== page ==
“If it was the rate of pay that I’m making here and going to another state, like Texas, for instance…I probably wouldn’t have been able to buy a home. Or I would [have bought] a home but been house-poor,” Williams said.

Paying relatively cheaper rent in St. Louis also helped Williams transition into homeownership. Her rent was around $1,150 — accounting for less than 15% of her monthly income. The average asking rent in the Midwest is about $1,460, making it America’s cheapest renting region.

Midwest housing costs increased over the past couple of years but at a much slower pace than the rest of the nation.

“The Midwest did catch the pandemic-era wave of extreme price growth, but it was later and less pronounced than in other parts of the country,” Orphe Divounguy, Zillow’s senior economist, told Yahoo Finance. “Home prices in Midwest metros also started from a lower baseline, so even with massive appreciation, much of the housing stock is still affordable.”

Read more: Why are home prices so high?

USA, Missouri, St. Louis, courthouse

Home prices in St. Louis have stayed relatively flat since the start of the year, with the median home price at roughly $200,000. (ANDREY DENISYUK via Getty Images)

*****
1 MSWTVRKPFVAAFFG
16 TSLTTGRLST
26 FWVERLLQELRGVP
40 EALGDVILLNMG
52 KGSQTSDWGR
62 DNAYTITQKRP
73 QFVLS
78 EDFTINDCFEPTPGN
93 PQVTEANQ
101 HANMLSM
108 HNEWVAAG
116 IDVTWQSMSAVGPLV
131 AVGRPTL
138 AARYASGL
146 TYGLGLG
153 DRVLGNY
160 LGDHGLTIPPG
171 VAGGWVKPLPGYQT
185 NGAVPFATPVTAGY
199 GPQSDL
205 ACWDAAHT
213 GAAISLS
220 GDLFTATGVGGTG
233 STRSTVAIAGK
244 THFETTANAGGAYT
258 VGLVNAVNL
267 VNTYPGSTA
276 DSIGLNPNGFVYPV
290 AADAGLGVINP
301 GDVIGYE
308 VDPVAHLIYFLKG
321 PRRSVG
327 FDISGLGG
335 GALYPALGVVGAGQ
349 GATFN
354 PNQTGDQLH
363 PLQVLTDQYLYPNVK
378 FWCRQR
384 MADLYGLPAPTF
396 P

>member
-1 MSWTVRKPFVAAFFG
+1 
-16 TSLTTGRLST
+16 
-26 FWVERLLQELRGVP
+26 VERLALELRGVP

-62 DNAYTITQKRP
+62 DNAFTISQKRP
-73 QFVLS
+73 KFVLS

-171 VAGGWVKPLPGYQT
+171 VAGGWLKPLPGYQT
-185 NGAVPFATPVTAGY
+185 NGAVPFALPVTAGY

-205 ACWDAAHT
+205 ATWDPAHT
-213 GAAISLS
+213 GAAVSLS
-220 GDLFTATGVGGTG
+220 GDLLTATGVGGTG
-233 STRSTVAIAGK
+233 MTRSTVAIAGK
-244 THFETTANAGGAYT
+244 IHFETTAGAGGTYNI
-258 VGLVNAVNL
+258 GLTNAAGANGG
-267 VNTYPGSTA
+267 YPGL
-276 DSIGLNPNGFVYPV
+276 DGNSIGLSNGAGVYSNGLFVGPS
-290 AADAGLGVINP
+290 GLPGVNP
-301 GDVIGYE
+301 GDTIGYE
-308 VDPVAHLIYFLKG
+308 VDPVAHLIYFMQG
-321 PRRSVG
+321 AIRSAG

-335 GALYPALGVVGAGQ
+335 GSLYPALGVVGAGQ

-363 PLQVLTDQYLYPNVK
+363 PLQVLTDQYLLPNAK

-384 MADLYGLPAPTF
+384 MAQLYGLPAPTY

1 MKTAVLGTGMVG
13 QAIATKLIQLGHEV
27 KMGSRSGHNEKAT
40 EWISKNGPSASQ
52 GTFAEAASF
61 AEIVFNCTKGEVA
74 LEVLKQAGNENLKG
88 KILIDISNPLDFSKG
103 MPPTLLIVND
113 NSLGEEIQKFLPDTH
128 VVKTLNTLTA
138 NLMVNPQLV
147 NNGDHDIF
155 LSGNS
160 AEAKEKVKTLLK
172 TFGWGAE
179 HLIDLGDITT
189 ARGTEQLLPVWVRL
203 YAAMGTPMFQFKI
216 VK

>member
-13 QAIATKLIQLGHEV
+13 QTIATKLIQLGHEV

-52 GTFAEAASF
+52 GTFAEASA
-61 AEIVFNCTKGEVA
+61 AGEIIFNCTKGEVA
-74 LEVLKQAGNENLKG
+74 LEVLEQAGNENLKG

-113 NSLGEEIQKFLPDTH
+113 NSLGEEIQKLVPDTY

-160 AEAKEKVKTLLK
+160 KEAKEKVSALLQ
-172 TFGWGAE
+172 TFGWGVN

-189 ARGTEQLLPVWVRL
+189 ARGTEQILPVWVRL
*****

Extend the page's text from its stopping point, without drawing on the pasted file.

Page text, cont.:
Home prices in St. Louis have stayed relatively flat and affordable since the beginning of the year, with the median home price hovering around $200,000. Almost all Midwest cities making the top 10 in’s ranking for best housing markets have median prices lower than the national average of $425,000 — they range between $212,500 and $525,000.

Home builders are feeling good about buyers’ demand in Midwestern markets, too — it was the only US region where building confidence grew in May, according to the National Association of Homebuilders. The number of new housing starts increased almost 20% monthly and close to 4% annually in April, Census Bureau data showed.

Tina Siebert, Williams’s Realtor based in St. Louis, told Yahoo Finance she sees multiple bids on popular homes.

“I just don’t feel inventory is coming up to where we need to be to get all of our clients in a home,” Siebert said. “If you have a house priced within the ballpark, you’re going to get a lot of action on that.”

Inventory shortages and rising interest rates are no longer Williams’s concern. She has settled into her home on a cul-de-sac.

“Every time I open the door,” she said, “I still can’t believe it.”

Rebecca Chen is a reporter for Yahoo Finance and previously worked as an investment tax certified public accountant (CPA).

Click here for the latest personal finance news to help you with investing, paying off debt, buying a home, retirement, and more

Read the latest financial and business news from Yahoo Finance

Read the full article here


Copyright © 2022 ONSWM News. Content posted on the Old North State Wealth News page was developed and produced by a third party news aggregation service. Old North State Wealth Management is not affiliated with the news aggregation service. The information presented is believed to be current. It should not be viewed as personalized investment advice. All expressions of opinion reflect the judgment of the authors on the date the articles were published. The information presented is not an offer to buy or sell, or a solicitation of any offer to buy or sell, any of the securities discussed.